Asia Shares Jump

At the start of today’s Asia session, stocks bounced on optimism that the coronavirus outbreak may be reaching a peak. However, investors are watching on with caution as Chinese trade data and corporate earnings show signals of a heavy global recession.

Chinese shares have showed positive signs, with the blue-chip index (.CSI300) up 0.7%. Australian shares were up 0.6%, while South Korea’s KOSPI index (.KS11) and Japan’s Nikkei (.N225) each gained 1.4%. Hong Kong growth was smaller, with it’s Hang Seng (.HSI) only rising 0.2%.

Investors will be keeping a close eye on China’s trade data, which is forecast to show that exports have dropped by around 14% during March from the same period a year ago.

Some analysts are speculating that any optimism from governments over signs that the outbreak may be peaking in some of their hard-hit cities will be quickly offset by concern that it may take much longer for businesses and economies to recover.

Wall Street indexes ended mixed on Monday with the Dow Jones and S&P 500 falling while a 6.2% gain in Amazon shares helped the Nasdaq end higher.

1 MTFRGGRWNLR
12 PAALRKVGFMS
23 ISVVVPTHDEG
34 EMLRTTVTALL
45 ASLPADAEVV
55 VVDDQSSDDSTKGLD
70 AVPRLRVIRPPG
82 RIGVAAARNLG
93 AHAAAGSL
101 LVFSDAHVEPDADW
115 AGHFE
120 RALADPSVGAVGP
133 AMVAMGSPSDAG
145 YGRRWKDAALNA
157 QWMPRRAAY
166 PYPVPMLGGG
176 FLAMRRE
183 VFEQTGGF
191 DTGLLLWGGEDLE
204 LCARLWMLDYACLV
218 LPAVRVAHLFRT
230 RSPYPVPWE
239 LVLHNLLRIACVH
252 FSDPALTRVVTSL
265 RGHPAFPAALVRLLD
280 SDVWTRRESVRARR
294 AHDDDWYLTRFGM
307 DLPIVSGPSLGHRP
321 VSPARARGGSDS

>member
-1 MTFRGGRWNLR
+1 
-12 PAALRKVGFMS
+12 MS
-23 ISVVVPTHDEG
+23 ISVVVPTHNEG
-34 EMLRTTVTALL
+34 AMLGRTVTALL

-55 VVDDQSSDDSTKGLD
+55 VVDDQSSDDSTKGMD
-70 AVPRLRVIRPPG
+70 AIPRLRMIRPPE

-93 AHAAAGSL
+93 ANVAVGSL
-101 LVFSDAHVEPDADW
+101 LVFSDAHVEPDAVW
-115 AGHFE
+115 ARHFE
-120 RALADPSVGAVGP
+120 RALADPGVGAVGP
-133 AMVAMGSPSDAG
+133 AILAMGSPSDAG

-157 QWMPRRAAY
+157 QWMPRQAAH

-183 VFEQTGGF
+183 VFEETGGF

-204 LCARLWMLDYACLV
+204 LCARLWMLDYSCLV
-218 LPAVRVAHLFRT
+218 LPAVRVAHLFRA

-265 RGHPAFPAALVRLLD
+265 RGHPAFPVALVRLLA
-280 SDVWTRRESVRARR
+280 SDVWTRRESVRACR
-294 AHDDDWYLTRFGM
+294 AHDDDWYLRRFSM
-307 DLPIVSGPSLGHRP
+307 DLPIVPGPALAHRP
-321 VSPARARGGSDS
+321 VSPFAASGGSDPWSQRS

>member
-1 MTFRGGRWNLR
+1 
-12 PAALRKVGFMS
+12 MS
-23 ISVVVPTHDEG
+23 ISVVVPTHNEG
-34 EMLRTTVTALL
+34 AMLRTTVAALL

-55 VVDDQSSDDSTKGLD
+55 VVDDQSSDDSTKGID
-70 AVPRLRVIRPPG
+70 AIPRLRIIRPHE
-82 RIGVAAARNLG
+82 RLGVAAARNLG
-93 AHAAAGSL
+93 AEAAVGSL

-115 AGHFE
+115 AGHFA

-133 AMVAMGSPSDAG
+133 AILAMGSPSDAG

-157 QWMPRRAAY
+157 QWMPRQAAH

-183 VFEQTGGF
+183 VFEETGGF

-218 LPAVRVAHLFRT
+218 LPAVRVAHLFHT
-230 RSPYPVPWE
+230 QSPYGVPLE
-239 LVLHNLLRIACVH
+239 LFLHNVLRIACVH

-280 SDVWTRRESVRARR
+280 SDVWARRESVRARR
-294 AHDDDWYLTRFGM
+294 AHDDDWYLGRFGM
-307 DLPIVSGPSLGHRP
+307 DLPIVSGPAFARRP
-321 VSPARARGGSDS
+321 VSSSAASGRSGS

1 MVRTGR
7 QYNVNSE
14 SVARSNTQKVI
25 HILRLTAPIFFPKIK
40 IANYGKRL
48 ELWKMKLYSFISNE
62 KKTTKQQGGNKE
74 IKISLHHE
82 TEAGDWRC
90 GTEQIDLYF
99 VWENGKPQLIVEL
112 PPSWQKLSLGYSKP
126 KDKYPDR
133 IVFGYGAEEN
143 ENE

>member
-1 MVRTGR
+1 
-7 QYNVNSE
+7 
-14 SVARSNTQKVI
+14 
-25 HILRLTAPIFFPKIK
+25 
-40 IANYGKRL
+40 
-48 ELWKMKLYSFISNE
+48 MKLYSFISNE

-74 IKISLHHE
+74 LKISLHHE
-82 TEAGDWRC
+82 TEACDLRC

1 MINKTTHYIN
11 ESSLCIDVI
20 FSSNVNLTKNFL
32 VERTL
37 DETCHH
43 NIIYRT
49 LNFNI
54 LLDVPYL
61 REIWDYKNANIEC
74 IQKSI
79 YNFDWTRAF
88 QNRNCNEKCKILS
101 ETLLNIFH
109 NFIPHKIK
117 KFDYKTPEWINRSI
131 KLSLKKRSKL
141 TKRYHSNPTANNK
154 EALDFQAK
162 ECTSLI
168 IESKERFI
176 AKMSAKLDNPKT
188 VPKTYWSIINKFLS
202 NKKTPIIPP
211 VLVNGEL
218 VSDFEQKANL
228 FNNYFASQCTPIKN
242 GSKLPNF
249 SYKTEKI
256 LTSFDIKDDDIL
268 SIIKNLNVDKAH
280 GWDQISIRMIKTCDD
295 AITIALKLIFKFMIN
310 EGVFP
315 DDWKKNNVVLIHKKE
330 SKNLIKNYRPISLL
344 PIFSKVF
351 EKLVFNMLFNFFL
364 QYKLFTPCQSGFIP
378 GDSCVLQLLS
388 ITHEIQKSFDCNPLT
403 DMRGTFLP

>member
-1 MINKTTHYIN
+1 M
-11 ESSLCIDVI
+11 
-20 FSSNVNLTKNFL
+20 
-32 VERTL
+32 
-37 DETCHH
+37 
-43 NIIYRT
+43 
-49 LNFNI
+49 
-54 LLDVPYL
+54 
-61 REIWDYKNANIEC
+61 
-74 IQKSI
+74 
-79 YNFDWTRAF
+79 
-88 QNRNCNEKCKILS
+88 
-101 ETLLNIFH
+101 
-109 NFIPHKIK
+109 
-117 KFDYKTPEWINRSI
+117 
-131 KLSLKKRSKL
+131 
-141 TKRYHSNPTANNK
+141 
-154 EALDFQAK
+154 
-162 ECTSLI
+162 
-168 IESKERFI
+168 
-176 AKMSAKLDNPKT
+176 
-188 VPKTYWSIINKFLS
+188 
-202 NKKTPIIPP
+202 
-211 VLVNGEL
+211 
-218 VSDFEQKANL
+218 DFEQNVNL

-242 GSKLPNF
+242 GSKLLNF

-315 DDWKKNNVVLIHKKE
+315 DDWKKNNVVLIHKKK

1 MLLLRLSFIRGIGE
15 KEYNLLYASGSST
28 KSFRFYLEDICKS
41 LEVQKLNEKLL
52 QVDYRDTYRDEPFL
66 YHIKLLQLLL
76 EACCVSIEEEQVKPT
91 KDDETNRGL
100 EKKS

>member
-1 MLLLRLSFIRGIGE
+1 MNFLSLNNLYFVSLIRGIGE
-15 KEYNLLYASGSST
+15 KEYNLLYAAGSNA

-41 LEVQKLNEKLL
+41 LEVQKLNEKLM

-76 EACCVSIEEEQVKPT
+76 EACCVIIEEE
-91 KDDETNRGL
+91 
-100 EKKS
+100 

In Asia, an expected trade slump in China will reinforce views that the world is heading for a global recession later this year, despite unprecedented rescue measures from policy-makers over the past two months in an attempt to stabilise growth.

Many analysts already expect China’s economy, the world’s second-largest, to have contracted sharply in the March quarter for the first time since at least 1992. China will report gross domestic product data for the first-quarter on April 17th.

A weak report could see China increase their own monetary and fiscal stimulus plans in a bid to boost its own economy. If China shows signs that it is taking measures to support domestic economic activity, then global industries can take steps towards recovery towards the second half of 2020. This will be positive for commodities, especially industrial metals, but will hurt the U.S. dollar and push yields higher.

The dollar continued to extend losses on the back of the U.S. Federal Reserve’s massive new lending programme. The greenback was a touch weaker against the Japanese yen at 107.62. The euro was up slightly to $1.0923. The risk-sensitive Australian dollar jumped 0.5% to $0.6415.




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